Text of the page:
When designing and developing an elearning course you will always be incorporating some combination of text, images, audio, and video. There are several important things you need to keep in mind when working with various types of media.
When designing a course, the wording of the text is not the only thing you should consider. The font you choose can have a huge impact on your elearning course. In one of his blog posts, Tom Kuhlmann points out how the typeface you choose sets the tone or mood for a course. It is important to choose a typeface that matches the tone you want your course to have. For example, you wouldn’t use Comic Sans in a course for business professionals. You would probably be better off using something more traditional like Times New Roman.
While you are deciding on which typefaces are just right for your course, also keep Jennifer Farley’s advice in mind and don’t use more than two fonts per design. She recommends choosing two contrasting fonts such as using an elaborate or decorative font for your headings and contrast them with a sans-serif font for the main text.
Also consider the size of the font in your design. Depending on the age of your learners, a font size of 10 might be too small for them to read comfortably. On the other hand if the font is too large it could distract the learner and make the visual design less appealing.
Finally, if you are creating elearning that will be displayed directly in a browser you should only use web safe fonts. In an article about web safe fonts, Chet Garrison says that if you use an exotic font, only the limited users who have the font installed on their computer will actually see the design as you intended. The thirteen fonts that are considered to be web safe are: Georgia, Palatino Linotype, Times New Roman, Arial, Arial Black, Impact, Lucida Sans Unicode, Tahoma, Trebuchet MS, Verdana, Comic Sans MS, Courier New, and Lucida Console.
When using images in your elearning course an important thing to remember is that you shouldn’t use images just for decoration. Although, like text, images can be used to set the tone of a course, they should also contribute to the content and learning.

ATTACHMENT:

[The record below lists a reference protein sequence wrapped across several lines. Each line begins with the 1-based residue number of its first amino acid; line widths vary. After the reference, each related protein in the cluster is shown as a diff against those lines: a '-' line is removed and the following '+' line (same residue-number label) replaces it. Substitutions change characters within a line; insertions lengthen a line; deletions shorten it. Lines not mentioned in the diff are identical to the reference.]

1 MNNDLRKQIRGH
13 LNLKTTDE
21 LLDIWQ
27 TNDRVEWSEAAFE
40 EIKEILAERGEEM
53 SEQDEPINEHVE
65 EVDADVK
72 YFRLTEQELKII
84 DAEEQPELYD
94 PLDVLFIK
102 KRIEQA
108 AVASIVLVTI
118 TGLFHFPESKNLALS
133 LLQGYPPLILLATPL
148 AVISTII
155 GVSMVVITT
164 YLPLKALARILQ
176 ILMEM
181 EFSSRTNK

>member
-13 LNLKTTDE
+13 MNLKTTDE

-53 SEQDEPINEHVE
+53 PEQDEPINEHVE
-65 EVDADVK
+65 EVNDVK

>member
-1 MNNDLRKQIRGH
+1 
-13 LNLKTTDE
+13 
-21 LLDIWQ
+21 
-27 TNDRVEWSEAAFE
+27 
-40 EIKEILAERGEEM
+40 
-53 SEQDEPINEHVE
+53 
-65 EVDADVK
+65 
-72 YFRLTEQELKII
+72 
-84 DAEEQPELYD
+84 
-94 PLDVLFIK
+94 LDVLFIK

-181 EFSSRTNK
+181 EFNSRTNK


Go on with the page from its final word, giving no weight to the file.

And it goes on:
In another blog post, Tom Kuhlman stresses the importance of using images that belong together. You shouldn’t mix photos and clipart or even different styles of photos and clipart within the same course. The images in your course should have a consistent look and feel.
You also need to consider the direction an image flows when you are deciding where to place an image in your course. You can use images to shift a learner’s focus as long as you place the image in the correct place. For example if you have an image of person pointing next to a body of text, make sure that the image is pointing towards the body of text. Chet Garrison has written a great blog post that goes into more details about this concept.
Just like images, don’t use audio in your course just because you can. You should only use audio if it helps with learning. Tom Kuhlmann talks about how background audio should only be used if it “contributes to an immersive experience” or “creates emotional cues”. Be careful not to use audio that is distracting to the learner.
Another time audio is often used in elearning is for narration. Al Lemieux offers several tips for recording good narration. The tip that I found to be the best, and that most people overlook, is the importance of using a high quality microphone. Using a good external mic instead of the one built into your computer can make your audio sound much more professional.
Video can be a great way to add content to your elearning course, but it can also be really bad if it is not done correctly. One major problem is having a video clip that is too long. Learners can quickly become bored if all they are doing is watching a video. In an article for Learning Solutions Magazine, Jeremy Vest says that the optimal length for a video segment is two to seven minutes long.
In the same article, Vest says another common mistake, especially with screencasts, is not showing the instructor in the video. The learner can quickly become disengaged if they never see anyone on the screen. So, try to add in some shots of the instructor talking when it is appropriate.
I hope these tips will help you as you are designing your own elearning courses. Please feel free to share some of your on tips in the comments.
Guest blogger: Joey Weaver teaches Computer Technology to high school students at Kansas Career & Technology Center in Memphis, TN. He is currently working on a Master’s degree in Instructional Design & Technology at the University of Memphis.
- Revised Font Stack (awayback.com)
- Arial, Verdana, Trebuched, Lucida. Which is your favorite font for the web? (woorkup.com)
- Stop Using Lame Fonts (dtelepathy.com)